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Products > Cotyledon pendens
Cotyledon pendens - Cliff Cotyledon
Image of Cotyledon pendens
[2nd Image]
Habit and Cultural Information
Category: Succulent
Family: Crassulaceae (Stonecrops)
Origin: South Africa (Africa)
Evergreen: Yes
Flower Color: Orange Red
Bloomtime: Summer
Height: <1 foot
Width: 1-2 feet
Exposure: Sun or Shade
Summer Dry: Yes
Irrigation (H2O Info): Low Water Needs
Winter Hardiness: 25-30 F
Cotyledon pendens (Cliff Cotyledon) A much branched, relatively fast growing dense succulent shrublet with pendent branches that forms a dense mat 2 feet wide or hangs down in a solid cover curtain-like over a pot or wall this same distance. The fresh new stems are soft, slightly hairy and a whitish-green color but becoming glabrous with age. Thick succulent elliptically shaped pale green oppositely arranged leaves are crowded along the slender stems and initially are covered with a white waxy bloom. The leaves have a web shaped leaf base and apiculate tip and are attractively marked by reddish leaf margins when grown in full sun. In mid-summer at branch tips in a pendent 4 inch long slender stemmed white colored thyrse inflorescence are produced two to four (sometimes singly) bell shaped nearly 2 inch long orange-red flowers with spreading petal lobes and protruding yellow stamens. Plant in full to part sun in a well-drained soil and water occasionally to infrequently. It has proven hardy to at least a light frost and suitable for outdoor cultivation in coastal and southern California, but protection may be required if temperatures dip much below freezing. This attractive succulent makes a great hanging basket or potted plant subject or planted as a groundcover growing over a wall. Cotyledon pendens has a very limited natural distribution along south facing (away from the sun) cliff faces of the Bashe River from 1,000 to 1,300 feet in elevation in the summer rainfall Eastern Cape of South Africa, where it can be found anchored in crevices with the stems forming solid drooping mats. This species was described in 2003 by Kirstenbosch Botanic Garden botanist Ernst van Jaarsveld who found the plants while studying cliff-dwelling succulent in the area in 2001. The first plants were retrieved to be grown on at Kirstenbosch by throwing rocks at plants to knock down stems. The name for the genus originated from the Greek word 'kotyledon' or 'kotyle' meaning "cupped", "hollowed" or "a cavity" but the reason it is used for this genus has to do with the original inclusion of the round cup-leafed Pennywort (Umbilicus rupestris) in the genus. The specific epithet refers to this plants pendent growth habit.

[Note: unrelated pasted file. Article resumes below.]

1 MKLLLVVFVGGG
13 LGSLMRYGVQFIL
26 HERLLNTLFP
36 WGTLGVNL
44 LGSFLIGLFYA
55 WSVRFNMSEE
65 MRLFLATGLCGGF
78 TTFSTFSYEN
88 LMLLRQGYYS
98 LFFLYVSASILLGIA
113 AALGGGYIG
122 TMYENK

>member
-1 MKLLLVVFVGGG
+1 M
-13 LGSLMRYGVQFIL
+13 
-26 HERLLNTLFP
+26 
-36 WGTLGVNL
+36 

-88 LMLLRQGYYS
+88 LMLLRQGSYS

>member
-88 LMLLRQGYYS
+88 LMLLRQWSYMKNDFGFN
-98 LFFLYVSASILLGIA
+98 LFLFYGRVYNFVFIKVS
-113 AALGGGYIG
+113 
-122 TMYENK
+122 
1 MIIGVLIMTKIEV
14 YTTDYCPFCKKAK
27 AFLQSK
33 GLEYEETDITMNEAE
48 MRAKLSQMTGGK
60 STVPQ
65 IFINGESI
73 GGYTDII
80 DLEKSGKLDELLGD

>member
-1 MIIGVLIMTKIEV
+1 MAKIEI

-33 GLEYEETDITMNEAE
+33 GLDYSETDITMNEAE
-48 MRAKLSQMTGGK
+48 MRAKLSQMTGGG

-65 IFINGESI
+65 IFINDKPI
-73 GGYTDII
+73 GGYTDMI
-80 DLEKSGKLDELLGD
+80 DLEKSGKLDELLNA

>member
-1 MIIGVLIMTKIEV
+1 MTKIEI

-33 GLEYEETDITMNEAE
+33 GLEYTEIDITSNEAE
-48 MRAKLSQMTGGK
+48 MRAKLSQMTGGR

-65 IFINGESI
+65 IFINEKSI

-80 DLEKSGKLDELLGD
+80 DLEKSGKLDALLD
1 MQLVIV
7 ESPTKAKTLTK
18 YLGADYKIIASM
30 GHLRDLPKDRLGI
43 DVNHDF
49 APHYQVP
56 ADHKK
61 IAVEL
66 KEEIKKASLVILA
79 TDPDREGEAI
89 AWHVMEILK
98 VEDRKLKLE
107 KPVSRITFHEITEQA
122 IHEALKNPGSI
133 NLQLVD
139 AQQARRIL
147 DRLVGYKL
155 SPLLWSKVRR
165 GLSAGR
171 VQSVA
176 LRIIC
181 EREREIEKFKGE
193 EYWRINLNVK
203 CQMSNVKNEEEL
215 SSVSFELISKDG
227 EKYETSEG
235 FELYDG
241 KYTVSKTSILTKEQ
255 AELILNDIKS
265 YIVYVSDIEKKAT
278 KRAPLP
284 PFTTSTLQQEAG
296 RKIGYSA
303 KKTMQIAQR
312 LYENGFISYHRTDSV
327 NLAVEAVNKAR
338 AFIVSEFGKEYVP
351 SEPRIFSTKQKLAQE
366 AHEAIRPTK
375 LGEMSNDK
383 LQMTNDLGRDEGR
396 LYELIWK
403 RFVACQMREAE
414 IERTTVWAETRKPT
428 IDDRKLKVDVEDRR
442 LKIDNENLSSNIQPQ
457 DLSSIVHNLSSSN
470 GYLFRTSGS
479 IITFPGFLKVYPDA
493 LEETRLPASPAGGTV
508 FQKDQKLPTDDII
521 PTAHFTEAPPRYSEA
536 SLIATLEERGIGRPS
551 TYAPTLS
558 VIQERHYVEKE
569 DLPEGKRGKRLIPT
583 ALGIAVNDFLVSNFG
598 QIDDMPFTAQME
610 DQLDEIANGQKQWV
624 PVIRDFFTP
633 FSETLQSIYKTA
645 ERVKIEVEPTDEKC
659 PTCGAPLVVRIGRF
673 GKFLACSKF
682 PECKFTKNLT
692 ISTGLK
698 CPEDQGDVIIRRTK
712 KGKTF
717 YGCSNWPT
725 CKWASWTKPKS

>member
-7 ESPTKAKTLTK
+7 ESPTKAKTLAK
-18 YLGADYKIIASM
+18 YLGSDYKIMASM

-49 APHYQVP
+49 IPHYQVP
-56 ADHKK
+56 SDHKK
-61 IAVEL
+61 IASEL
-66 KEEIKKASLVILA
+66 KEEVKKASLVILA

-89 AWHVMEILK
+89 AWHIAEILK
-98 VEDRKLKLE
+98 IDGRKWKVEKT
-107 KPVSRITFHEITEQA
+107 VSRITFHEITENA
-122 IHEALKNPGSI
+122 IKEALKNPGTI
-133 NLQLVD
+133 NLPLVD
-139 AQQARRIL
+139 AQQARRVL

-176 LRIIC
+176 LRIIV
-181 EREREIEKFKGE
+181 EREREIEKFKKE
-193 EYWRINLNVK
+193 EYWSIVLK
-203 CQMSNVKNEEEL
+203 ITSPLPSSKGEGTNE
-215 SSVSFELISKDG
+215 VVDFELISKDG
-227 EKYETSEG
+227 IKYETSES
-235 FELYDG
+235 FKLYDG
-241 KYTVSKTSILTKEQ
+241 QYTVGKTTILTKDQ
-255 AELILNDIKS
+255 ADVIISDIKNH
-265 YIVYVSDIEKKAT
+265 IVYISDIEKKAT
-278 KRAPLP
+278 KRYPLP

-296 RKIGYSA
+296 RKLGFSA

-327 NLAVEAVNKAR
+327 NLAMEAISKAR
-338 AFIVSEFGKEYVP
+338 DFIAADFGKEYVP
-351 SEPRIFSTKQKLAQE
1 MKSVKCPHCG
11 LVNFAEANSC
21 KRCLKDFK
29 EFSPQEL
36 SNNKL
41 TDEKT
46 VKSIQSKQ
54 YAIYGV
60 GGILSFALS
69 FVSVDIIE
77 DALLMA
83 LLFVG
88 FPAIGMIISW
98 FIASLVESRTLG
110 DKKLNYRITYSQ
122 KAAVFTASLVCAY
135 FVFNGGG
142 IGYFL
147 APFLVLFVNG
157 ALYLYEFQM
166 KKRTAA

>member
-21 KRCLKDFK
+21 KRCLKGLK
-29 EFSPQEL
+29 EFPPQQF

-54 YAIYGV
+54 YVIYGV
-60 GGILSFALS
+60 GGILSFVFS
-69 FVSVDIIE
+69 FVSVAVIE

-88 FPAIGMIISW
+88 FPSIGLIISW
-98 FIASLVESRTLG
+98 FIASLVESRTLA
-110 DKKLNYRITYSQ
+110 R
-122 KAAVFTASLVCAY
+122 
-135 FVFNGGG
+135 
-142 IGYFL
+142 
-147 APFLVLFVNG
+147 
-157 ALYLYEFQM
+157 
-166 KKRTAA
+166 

This information about Cotyledon pendens displayed is based on research conducted in our horticultural library and from reliable online resources. We also will relate observations made about it as it grows in our nursery gardens and other gardens we have visited, as well how the crops have performed in containers in our nursery field. We will also incorporate comments that we receive from others and we welcome hearing from anyone with additional information, particularly if they can share any cultural information that would aid others in growing it.